We’ve all had those days at work where we just want to head home and go back to bed. For some of us it’ll just be a case of the Monday blues, but for others it’ll be a regular occurrence day in, day out. It happens to the best of us, we’re all human after all. Whether you got soaked on the way into the office, had an argument with your partner, or your boss doesn’t seem to be giving you a break, the causes for us feeling miserable at work are endless. So how can we feel more positive in the workplace? Thankfully, there are a number of small steps you can take that will help you to improve your mood at work. Not only will they help you feel better, but your colleagues will also be thankful too!
According to this article, workers who are able to put their own input into the design of their work space reported being 40% happier than those who didn’t. So, with this in mind, it might be time to brighten up your desk. You don’t necessarily have to spend a fortune on any fancy accessories or decoration to do this – simply the act of decluttering your work space can suffice as a good mood booster. If you do feel like treating yourself to some extra features to put your own stamp on your desk, you can do so in the form of photo frames, pot plants, or even some stylish new stationery. This is where stores like Paperchase come in handy, because not only do they have stationery galore, but you’ll also find quirky accessories, frames and knick knacks to give your work space a colourful twist. You could even get yourself a new coffee mug to complete the look!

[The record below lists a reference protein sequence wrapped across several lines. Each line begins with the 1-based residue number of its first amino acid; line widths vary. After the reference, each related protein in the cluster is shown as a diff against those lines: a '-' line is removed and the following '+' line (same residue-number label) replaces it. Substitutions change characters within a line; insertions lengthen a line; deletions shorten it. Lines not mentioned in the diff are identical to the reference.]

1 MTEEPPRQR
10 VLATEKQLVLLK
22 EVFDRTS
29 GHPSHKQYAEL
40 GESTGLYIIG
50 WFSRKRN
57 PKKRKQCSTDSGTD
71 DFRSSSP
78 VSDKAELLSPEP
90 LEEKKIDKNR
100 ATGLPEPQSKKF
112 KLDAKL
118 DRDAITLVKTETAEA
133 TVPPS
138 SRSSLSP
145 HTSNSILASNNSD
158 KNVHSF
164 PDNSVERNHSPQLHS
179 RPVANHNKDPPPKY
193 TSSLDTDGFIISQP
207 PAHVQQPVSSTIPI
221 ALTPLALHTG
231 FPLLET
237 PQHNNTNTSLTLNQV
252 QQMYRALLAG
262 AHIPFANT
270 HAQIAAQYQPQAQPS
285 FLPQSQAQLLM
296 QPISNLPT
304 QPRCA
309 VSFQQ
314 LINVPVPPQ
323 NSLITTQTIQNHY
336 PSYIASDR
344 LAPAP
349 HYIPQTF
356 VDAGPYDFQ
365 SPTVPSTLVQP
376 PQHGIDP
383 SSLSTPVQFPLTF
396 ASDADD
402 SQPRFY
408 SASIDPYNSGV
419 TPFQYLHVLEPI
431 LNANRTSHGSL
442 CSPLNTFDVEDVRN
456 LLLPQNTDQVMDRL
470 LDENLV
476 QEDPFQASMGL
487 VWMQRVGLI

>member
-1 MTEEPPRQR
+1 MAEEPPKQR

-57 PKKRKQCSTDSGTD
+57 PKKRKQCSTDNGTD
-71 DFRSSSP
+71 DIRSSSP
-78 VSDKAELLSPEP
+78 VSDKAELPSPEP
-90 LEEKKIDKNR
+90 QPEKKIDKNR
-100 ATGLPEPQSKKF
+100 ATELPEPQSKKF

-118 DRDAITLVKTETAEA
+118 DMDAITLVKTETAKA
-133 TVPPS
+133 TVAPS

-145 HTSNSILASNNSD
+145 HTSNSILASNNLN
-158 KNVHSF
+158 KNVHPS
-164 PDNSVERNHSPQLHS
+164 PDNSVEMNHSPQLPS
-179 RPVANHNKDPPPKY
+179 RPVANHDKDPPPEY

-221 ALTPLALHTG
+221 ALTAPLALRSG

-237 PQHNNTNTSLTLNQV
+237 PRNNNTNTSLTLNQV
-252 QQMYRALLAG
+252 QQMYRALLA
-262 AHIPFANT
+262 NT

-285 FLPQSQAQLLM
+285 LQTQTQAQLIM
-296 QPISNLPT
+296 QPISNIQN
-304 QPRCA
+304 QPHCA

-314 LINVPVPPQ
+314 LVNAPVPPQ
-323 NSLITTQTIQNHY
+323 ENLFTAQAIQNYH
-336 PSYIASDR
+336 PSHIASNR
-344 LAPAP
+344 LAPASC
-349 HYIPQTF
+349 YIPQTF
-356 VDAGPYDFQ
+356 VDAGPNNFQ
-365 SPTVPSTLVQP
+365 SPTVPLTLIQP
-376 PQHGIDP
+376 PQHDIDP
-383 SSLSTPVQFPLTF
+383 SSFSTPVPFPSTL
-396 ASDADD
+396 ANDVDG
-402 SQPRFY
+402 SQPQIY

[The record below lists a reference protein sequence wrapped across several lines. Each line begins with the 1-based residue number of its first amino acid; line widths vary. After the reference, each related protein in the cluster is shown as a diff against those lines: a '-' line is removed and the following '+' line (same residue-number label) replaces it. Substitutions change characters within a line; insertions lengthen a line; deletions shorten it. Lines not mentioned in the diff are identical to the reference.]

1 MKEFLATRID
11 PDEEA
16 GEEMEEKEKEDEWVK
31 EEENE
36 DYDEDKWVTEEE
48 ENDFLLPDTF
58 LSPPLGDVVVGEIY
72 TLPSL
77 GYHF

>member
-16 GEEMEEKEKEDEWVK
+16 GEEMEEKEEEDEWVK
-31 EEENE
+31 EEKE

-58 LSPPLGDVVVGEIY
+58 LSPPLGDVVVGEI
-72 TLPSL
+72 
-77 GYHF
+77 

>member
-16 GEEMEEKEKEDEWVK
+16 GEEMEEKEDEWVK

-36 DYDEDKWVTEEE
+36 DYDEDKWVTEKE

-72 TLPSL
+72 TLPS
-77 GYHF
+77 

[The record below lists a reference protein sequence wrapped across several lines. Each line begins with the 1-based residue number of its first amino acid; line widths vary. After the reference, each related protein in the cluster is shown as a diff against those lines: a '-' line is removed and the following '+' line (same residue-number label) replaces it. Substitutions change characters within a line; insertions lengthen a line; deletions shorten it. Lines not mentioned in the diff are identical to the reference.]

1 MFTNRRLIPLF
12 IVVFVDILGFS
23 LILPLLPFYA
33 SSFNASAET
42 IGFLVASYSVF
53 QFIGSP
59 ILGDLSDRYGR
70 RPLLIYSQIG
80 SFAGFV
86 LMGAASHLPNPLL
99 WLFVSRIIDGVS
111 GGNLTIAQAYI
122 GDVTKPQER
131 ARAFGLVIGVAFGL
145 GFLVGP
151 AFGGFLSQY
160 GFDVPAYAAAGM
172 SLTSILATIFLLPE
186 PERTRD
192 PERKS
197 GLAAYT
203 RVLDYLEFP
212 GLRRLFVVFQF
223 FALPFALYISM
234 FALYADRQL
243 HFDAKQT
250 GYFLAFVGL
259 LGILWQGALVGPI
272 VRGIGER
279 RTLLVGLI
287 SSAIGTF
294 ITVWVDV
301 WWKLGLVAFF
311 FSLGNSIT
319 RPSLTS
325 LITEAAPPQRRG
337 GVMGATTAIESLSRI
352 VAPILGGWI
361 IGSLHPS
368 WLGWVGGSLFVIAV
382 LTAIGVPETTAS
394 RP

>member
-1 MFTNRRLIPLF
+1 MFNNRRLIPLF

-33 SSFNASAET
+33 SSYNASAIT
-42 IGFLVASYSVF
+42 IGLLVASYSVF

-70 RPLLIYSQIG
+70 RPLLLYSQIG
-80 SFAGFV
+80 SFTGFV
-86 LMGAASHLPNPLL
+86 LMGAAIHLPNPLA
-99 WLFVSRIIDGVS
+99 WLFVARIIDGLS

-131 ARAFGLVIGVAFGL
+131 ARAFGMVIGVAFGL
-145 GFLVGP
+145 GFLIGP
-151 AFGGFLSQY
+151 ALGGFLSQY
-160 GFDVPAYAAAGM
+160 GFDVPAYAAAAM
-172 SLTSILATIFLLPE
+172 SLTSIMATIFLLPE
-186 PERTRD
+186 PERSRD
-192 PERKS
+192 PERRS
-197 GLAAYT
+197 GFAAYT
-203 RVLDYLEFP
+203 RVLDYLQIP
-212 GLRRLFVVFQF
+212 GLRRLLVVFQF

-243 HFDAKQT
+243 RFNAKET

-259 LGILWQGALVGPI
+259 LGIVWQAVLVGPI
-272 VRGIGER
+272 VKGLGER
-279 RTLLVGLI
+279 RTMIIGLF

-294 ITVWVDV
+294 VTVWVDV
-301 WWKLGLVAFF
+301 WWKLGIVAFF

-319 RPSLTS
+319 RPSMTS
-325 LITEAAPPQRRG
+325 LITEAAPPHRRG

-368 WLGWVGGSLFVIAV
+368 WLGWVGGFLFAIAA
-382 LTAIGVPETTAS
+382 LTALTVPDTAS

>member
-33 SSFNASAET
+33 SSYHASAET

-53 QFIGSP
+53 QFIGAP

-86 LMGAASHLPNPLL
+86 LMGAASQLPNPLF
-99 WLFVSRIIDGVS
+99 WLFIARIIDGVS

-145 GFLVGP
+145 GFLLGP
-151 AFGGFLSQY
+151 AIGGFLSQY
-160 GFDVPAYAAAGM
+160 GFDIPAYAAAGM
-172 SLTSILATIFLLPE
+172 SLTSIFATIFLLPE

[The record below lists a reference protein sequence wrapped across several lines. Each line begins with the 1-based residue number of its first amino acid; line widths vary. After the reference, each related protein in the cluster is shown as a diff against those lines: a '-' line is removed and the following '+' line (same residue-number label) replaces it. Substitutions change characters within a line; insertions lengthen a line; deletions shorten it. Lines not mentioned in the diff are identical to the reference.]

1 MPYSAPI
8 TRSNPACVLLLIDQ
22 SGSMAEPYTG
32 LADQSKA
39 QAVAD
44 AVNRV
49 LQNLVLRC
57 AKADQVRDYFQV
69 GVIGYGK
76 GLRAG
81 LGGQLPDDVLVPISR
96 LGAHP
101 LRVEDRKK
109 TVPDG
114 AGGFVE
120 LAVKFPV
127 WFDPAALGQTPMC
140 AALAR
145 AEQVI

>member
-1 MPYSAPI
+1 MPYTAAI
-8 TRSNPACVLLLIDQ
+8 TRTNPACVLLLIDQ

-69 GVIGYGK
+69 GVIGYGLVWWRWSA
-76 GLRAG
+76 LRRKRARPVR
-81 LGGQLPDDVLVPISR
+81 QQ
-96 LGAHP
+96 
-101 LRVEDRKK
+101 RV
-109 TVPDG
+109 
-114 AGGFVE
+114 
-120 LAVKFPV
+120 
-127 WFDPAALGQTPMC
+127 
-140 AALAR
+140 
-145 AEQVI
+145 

While you may be a bit restricted in terms of time, doing something fun during your lunch can help to boost your mood during the day. What you do is entirely up to you. Bring a book you’ve been wanting to find the time to read, watch an episode of something on Netflix, meet a friend for coffee. Try not to do ‘life admin’ during lunch either, such as appointments or errands. Of course for some of us, lunch may be the only free time we have to do these tasks, but ensure that you don’t get into the habit of doing it every day. Plus, there’s nothing worse than heading back to your desk feeling stressed about something you now have to leave until tomorrow. At the very least, make sure that you eat your lunch away from your desk so that you’re giving yourself a break.
You don’t necessarily have to plan something extravagant like a lavish all inclusive holiday, but making plans for the weekend or after work can keep you feeling motivated and put you in a good mood. Making the most of your evenings and weekends will also help you feel as though you’ve taken more of a break too. Even if you simply organise when you’re taking your annual leave, it’s a goal to work towards and may help you feel more productive. Some even argue that taking a vacation is actually good for your career! According to this article, workers have reported feeling more positive about their jobs when they return from a vacation, and 34% felt more productive.